Life with Picasso
by Françoise Gilot and Carlton Lake (1964)
NYRB Classics (2019)
344 pp

When she was just over twenty years old, Françoise Gilot met the famous painter Pablo Picasso in the early 1940s, while the German military still occupied France. It was likely similar to many such meetings, with no expectations on either side for any prolonged correspondence, let alone the relationship that would come. Over the next decade, Gilot and Picasso would remain together and have two children, Claude and Paloma. This book, written about a decade after they had separated for good, is an account of that time together, and what a surprisingly captivating account it is!

In case anyone cares, I never had any ideas about Picasso’s personal life, nor was I ever really tempted to find out. This is not a book I would have picked up if it weren’t for two things. First, it was published by NYRB Classics, and I trust them even with books I with which I have no natural affinity, so even if I don’t start one right away, I’m always interested. Second, this was the next book for #NYRBWomen24, and this project (and last year’s) by Kim McNeil has helped me read so many books I might otherwise miss out on. I’m glad this was on the list!

Now, how to articulate my reading experience? My primary reaction, in the first hundred pages for sure but also throughout, was that reading this in 2024 must be very different from reading it in the 1960s when it was published. Indeed, it must be very different from reading it in the early 2010s. Picasso was 61 years old, Gilot was just over 20. It’s shocking though not surprising that, while Gilot says that Picasso was intrigued by her intellect (she was herself a rising painter), it wasn’t long before Picasso wanted to see the aesthetic qualities of her body.

And thus we take off into this decade of close proximity with one of the world’s most acclaimed artistic minds. Gilot relates a lot of anecdotes about their acquaintances with other artists and wheelers-and-dealers, as well as other women. Indeed, for me a striking moment was when, a few years after Gilot and Picasso were living together (indeed, after the birth of Claude), they met Picasso’s wife (since 1918), Olga Khoklova. Here is how that meeting went:

During the summer of 1947, I had a new view at first hand of Pablo’s wife, Olga. I had met Olga for the first time about a month after I went to live with Pablo in the Rue des Garnds-Augustins, shortly before we left Paris for Ménerbes. He and I had gone to see an exhibition of Dora Mara’s paintings at Pierre Loeb’s gallery. We had just left the gallery an were turning from the Rue de Seine into the Rue Mazarine when a small, middle-aged woman with red hair and a thin, tight mouth, walked up to us. It was Olga. Pablo introduced me to her. I had noticed, as she approached, that she walked with short, stiff steps like a little circus pony. Her face was freckled and crinkly and her bright brownish-green eyes darted everywhere as she spoke but never looked at you directly. She repeated everything she said, like a broken record, and when she paused, you realized she hadn’t said anything. As soon as I saw her, I could tell she was extremely neurotic, at the very least.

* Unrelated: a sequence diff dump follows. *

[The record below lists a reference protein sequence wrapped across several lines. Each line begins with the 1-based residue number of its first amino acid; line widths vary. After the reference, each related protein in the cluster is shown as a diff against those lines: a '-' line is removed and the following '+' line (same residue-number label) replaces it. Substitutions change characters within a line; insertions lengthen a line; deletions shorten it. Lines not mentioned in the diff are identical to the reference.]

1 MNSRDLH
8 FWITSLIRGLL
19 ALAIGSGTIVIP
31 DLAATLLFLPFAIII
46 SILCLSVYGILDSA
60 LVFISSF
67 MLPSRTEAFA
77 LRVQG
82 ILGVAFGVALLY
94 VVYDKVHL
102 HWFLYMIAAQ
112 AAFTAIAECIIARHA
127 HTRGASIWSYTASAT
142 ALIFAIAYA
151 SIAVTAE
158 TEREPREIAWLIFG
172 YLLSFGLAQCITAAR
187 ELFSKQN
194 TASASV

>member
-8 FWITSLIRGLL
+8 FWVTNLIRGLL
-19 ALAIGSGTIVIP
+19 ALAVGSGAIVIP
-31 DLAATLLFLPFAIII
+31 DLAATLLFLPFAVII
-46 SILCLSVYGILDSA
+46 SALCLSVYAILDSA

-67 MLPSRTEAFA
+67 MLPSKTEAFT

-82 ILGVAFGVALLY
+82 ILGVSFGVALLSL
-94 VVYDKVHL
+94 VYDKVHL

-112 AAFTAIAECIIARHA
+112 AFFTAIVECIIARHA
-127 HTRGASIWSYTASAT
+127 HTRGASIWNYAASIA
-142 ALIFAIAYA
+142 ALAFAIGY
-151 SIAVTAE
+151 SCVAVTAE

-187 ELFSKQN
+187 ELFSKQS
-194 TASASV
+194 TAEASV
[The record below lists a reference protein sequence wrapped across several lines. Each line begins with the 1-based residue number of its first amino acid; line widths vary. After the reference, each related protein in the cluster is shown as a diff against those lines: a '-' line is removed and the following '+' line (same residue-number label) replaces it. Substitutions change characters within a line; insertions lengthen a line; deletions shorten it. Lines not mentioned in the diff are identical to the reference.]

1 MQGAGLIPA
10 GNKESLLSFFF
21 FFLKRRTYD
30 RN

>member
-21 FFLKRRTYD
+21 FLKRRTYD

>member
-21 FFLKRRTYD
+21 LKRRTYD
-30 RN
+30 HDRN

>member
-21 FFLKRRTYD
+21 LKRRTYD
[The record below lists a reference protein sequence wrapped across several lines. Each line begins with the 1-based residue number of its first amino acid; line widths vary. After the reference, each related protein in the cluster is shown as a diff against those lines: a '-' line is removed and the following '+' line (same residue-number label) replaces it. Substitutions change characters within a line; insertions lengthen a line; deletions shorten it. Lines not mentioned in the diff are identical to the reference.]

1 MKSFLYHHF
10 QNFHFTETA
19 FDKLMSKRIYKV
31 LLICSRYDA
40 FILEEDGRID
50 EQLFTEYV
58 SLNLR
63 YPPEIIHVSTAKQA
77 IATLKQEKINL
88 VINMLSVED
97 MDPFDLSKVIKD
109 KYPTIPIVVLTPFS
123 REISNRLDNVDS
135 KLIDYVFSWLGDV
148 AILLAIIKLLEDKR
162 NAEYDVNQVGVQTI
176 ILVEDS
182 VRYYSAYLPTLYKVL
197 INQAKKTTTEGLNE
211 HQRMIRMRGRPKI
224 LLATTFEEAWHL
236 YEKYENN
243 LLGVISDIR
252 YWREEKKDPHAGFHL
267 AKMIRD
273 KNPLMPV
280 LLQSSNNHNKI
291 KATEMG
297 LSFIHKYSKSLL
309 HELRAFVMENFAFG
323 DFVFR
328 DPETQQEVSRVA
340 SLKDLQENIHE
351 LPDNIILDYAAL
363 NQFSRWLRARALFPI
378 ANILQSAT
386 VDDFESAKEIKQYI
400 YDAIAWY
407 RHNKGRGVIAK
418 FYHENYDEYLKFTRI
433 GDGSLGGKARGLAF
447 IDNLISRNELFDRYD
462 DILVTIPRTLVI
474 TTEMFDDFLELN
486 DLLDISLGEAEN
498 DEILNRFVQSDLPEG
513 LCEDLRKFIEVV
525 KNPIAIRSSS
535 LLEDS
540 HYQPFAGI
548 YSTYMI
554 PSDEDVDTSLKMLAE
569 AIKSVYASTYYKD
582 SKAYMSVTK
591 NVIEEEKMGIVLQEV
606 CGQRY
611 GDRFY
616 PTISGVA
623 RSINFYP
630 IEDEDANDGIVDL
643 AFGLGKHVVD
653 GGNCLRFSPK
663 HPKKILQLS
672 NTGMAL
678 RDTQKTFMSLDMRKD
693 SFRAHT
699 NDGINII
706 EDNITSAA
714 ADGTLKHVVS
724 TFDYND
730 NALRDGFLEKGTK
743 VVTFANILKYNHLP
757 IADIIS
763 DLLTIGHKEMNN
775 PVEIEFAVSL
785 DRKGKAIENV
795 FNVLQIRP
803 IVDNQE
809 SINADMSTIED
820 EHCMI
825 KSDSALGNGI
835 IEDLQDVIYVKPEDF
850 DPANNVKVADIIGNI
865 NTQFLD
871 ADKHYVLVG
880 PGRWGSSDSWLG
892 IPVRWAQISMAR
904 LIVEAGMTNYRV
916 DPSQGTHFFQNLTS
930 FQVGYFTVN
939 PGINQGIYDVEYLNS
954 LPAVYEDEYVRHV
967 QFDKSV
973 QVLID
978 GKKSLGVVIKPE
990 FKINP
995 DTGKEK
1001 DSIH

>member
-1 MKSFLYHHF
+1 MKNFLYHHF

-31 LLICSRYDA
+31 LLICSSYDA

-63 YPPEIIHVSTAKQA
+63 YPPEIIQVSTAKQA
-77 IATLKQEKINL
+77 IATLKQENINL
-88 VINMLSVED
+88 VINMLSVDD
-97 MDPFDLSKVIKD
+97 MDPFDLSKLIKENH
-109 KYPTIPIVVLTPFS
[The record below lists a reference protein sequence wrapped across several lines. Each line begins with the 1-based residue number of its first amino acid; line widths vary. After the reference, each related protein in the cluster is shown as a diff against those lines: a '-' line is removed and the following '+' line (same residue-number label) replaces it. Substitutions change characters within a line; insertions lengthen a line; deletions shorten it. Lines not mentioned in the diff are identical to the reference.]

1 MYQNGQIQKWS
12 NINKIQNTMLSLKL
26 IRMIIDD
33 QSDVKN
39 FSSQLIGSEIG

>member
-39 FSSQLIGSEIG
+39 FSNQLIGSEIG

I didn’t figure out until later that she must have been waiting outside the gallery, angry at the idea that Dora Mara, whom she still considered her most serious rival—although Pablo had left Olga more than ten years before and not because of Dora Mara but for Marie-Thérèse Walter—was having an exhibition and that Pablo was probably there. When she saw him leaving the gallery with someone oether than Dora Maar, she must have felt relieved, because she made a certain amount of small talk with us, was fairly pleasant, and gave little indication of living up to Pablo’s descriptions of her.

At the time of this meeting, as you can see, Olga didn’t know who Gilot was, but she soon found out and, Gilot reports: “The obsessive hatred she had been bearing Dora Mara quite unjustly, she transferred to me.”

This passage not only gives some insight into Picasso’s many infidelities and the affect they had on the women around him, but it also shows Gilot’s own attitude, which I found fascinating for its satisfaction and for what appears to be a bit of dissonance. Here Gilot renders Olga in a horrible light while at the same time says she was “fairly pleasant, and gave little indication of living up to Pablo’s descriptions of her.” So where do Gilot’s descriptions of her come from? Aside from the stories told, the things going on beneath the surface (and I’m far from knowledgable about any of these topics, so this is just a sense) are what made this book so interesting to me. It’s not the experiences Gilot conveys that make this such an intriguing book; it’s how she processes them.

I’ll end with one of my favorite passages. It shows the idealized mindset Gilot had when she entered her relationship with Picasso. She reminds me of Dorothea as she approaches her marriage to Casaubon in Middlemarch. And, like Dorothea, Gilot learns and, remarkably, can articulate, that she herself needed something different in the end.

At the time I went to live with Pablo, I had felt that he was a person to whom I could, and should, devote myself entirely, but from whom I should expect to receive nothing beyond what he had given the world by means of his art. I consented to make my life with him on those terms. At that time I was strong because I was alone. During the next five or six years I had given my life over to him completely, I had had the children, and as a result of all that I was perhaps less capable of satisfying myself with such a Spartan attitude. I felt the need of more human warmth. And I thought that we had been working toward the point where such a thing was possible.

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